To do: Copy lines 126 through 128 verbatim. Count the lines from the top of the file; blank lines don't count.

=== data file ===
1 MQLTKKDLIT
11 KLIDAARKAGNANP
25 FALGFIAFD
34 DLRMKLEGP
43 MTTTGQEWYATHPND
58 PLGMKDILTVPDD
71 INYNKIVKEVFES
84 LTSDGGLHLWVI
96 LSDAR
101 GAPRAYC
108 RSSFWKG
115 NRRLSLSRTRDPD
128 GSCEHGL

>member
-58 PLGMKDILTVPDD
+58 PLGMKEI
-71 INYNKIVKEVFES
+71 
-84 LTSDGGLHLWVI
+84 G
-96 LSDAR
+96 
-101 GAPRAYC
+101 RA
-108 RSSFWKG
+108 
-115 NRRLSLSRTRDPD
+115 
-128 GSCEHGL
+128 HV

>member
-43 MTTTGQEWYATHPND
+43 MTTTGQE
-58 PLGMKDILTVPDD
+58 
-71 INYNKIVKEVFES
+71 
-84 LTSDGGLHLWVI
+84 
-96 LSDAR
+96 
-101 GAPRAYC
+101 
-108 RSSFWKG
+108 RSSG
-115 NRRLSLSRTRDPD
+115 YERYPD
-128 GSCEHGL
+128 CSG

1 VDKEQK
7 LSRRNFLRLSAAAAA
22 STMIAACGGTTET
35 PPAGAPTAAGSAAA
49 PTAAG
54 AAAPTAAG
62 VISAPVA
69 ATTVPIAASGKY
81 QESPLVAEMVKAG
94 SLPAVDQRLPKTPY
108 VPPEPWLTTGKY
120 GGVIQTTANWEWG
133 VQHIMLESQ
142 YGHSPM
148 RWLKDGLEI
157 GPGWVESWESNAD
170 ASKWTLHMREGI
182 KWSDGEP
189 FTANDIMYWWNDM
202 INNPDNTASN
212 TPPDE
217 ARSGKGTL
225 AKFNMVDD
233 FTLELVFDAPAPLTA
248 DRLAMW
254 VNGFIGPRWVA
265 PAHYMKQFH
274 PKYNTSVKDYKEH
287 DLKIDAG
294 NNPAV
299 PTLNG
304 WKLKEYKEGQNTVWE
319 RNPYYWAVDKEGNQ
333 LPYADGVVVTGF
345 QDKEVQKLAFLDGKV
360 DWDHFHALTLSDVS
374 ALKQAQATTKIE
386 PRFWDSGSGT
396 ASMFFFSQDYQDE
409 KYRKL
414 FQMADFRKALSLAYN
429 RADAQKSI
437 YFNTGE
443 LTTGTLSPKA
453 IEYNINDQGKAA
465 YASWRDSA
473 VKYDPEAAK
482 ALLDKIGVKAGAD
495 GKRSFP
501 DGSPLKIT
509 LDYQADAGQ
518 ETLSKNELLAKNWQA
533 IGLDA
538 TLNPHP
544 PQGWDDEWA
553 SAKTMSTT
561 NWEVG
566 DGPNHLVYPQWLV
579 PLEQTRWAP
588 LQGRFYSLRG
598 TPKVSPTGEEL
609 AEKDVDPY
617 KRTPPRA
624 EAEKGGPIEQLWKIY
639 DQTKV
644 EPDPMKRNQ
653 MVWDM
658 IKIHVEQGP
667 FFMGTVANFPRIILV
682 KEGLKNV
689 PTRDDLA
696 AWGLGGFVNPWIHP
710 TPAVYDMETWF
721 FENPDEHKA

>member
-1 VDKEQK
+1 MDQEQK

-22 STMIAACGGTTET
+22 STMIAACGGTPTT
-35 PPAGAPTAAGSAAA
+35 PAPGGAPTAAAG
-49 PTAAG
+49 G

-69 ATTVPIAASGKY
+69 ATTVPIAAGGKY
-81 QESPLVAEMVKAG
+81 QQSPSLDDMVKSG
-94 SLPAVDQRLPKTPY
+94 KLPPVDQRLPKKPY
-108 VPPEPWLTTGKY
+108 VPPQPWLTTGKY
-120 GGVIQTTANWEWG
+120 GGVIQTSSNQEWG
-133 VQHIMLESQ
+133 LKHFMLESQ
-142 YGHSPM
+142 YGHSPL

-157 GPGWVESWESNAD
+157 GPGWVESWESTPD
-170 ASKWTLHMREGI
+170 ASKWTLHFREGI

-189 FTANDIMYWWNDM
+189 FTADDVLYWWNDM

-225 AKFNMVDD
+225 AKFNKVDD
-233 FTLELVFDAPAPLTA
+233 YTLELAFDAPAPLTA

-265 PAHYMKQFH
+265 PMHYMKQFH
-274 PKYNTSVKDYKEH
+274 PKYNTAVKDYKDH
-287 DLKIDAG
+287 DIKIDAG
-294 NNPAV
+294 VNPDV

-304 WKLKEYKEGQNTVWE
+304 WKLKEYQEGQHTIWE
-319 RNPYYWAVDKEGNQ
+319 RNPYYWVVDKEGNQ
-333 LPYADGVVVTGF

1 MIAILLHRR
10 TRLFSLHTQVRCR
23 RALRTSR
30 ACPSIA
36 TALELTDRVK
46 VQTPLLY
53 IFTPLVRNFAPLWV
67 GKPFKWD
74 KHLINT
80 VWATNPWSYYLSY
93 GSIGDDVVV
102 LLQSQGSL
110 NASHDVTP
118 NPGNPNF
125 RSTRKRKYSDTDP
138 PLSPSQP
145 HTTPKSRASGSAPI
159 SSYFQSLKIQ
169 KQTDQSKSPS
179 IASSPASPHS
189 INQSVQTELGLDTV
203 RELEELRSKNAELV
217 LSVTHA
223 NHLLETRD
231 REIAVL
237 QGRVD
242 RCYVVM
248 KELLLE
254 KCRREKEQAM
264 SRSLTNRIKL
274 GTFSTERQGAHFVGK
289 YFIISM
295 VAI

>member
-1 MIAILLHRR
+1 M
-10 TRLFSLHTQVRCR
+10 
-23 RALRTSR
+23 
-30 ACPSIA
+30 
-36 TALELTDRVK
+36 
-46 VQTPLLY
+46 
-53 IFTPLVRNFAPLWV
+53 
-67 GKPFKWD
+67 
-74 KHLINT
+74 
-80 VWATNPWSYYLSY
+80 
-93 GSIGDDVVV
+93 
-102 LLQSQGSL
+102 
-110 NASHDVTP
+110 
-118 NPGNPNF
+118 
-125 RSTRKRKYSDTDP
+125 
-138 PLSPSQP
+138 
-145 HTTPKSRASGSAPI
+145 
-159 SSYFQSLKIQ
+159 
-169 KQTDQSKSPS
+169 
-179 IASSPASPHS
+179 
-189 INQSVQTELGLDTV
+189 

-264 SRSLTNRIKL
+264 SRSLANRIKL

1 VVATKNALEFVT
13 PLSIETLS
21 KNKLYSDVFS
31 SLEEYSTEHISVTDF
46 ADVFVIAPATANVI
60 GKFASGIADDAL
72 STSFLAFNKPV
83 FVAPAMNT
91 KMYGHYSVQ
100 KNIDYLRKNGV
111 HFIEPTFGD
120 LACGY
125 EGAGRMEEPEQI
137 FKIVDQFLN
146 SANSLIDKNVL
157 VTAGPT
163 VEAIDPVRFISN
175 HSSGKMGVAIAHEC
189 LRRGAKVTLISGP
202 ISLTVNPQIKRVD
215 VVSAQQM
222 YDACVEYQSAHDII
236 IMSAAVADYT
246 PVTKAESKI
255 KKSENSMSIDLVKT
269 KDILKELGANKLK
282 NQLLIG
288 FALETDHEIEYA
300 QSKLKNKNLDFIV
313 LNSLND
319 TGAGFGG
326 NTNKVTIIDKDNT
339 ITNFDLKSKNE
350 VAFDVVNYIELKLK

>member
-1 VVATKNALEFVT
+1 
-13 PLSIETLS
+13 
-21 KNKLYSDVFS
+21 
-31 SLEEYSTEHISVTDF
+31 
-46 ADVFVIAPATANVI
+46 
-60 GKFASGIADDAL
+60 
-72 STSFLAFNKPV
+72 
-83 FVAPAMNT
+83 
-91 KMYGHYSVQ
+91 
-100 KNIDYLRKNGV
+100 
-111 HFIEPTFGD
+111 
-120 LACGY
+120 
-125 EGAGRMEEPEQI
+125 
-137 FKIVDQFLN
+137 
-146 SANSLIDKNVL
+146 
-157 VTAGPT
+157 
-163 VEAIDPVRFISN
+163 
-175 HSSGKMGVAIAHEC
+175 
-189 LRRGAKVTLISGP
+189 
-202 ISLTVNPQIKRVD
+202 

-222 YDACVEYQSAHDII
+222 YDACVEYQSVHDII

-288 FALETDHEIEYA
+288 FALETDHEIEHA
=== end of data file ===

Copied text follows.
+1 MDQEQK

-22 STMIAACGGTTET
+22 STMIAACGGTPTT